During the panel Q&A session, one nine-year-old girl named Mason asked him, “What did it feel like being in ‘The Lord of the Rings?’” After a moment of thought, Astin replied,
“Hard. I had to wear sticky, gluey, feet every day! We’d be going to work at four in the morning and stand on a box while they put cold, wet, sticky glue on our feet and jabbed us with pointy sticks! [My] feet had cuts and scrapes and bruises every day, and at the end of the day they’d pour alcohol on it to try to get the glue off. . . .It was torture! It’s an outrage! I had to carry Sam’s backpack, and they made me fat because dumb old Tolkien wrote, ‘He’s a stupid, fat hobbit.’ Oh, if Tolkien would have said, ‘In the garden. . .he’s actually got quite a nice physique, and of all the hobbits, his was the must human-like!’ [That would have made a] much better two years in New Zealand!”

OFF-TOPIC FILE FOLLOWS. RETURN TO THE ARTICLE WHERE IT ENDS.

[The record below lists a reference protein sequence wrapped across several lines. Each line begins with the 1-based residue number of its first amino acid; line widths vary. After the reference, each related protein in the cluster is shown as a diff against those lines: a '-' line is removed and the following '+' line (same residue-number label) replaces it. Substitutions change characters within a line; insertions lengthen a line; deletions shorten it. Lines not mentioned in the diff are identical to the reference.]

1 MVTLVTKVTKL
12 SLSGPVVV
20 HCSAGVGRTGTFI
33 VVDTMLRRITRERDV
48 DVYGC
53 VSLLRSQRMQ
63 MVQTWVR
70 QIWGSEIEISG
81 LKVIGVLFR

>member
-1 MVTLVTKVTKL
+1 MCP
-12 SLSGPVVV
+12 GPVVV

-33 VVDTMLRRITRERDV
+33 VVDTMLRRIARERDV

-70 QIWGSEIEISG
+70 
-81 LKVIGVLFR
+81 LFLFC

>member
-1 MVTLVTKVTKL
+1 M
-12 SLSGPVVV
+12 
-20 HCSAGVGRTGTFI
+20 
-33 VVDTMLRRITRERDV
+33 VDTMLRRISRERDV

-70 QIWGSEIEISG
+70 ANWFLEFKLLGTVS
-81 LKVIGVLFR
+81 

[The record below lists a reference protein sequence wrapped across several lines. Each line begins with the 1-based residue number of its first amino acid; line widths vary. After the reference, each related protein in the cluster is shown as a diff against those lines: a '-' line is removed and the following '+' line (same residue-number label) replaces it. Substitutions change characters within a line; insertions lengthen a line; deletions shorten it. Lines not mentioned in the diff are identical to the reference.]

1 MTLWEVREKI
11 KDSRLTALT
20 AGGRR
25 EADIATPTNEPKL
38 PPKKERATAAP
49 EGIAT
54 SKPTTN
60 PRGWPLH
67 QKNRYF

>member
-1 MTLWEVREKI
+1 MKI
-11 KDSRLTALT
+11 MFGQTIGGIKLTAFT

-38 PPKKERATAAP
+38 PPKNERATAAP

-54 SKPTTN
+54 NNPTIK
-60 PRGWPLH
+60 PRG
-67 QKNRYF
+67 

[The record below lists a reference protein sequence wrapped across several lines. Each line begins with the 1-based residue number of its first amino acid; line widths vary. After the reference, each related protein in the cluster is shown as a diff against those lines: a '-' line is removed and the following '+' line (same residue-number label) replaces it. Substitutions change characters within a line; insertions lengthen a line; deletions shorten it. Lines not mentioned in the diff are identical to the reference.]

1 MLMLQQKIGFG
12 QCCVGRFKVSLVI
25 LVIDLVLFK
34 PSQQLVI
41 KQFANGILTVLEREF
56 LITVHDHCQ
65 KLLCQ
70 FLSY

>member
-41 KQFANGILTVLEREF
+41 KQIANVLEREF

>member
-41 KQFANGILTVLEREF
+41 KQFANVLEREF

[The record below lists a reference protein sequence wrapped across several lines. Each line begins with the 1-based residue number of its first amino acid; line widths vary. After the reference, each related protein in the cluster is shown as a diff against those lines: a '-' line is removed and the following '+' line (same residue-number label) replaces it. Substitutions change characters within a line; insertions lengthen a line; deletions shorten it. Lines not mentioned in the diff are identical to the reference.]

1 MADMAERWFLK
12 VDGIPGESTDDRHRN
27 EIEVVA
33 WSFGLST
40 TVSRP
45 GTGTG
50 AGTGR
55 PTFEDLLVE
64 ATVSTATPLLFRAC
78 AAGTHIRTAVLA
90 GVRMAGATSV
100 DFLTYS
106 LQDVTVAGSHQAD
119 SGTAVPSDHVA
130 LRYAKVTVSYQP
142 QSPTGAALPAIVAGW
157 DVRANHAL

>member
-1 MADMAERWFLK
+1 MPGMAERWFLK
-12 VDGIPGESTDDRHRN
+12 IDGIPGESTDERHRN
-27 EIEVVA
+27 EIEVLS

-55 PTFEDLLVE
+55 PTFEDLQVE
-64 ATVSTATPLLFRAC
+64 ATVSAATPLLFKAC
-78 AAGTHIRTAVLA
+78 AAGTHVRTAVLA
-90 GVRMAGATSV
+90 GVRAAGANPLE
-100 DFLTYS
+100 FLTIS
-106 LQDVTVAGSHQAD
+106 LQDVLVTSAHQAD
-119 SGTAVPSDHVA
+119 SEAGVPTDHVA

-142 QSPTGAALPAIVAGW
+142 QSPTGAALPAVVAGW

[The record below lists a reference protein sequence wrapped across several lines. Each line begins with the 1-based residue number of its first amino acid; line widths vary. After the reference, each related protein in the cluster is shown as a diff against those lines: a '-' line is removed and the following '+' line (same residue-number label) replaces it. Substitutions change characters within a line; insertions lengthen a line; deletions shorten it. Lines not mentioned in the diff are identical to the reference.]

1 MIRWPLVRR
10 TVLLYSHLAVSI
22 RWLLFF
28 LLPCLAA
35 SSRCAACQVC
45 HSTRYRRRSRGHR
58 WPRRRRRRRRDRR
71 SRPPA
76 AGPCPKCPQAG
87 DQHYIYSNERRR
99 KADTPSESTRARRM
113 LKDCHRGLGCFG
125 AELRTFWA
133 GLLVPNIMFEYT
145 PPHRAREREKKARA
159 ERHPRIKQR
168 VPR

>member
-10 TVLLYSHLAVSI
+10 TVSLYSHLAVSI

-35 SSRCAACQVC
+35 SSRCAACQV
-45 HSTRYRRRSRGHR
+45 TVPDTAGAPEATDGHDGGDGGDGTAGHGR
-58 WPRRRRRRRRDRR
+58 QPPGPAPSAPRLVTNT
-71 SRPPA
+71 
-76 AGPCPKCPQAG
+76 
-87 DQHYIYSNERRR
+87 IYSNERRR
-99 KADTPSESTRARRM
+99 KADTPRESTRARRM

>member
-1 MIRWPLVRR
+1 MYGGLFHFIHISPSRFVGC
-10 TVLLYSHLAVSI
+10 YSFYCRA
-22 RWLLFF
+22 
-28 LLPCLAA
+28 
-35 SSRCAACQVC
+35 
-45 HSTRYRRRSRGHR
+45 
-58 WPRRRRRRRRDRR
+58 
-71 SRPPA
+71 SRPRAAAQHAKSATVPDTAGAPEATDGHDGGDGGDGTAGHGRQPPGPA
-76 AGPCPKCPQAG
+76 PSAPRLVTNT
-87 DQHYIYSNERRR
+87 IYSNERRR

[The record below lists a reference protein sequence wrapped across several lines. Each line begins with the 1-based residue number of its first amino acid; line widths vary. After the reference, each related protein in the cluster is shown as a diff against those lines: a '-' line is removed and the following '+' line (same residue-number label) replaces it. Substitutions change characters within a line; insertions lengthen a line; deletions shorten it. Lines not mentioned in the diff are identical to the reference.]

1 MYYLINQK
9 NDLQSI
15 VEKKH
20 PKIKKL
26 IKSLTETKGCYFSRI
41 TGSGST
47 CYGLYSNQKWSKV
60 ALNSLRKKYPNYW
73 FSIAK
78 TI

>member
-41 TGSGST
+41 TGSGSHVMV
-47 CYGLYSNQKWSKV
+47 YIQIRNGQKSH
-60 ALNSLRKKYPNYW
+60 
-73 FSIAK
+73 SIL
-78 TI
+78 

He enjoyed fighting orcs. “I got to bop them on the head with my pots and pans,” he said. He also fondly remembered kissing Rosie Cotton. He called the performance “one of the most important and challenging” of his career, and had he known what “The Lord of the Rings” was before agreeing to play the role of Samwise, he would have been “terrified.” He also revealed that the scene in “The Two Towers” when Haldir explains to Legolas that he has come to honor the old Alliance of Elves and Men never fails to bring tears to Astin.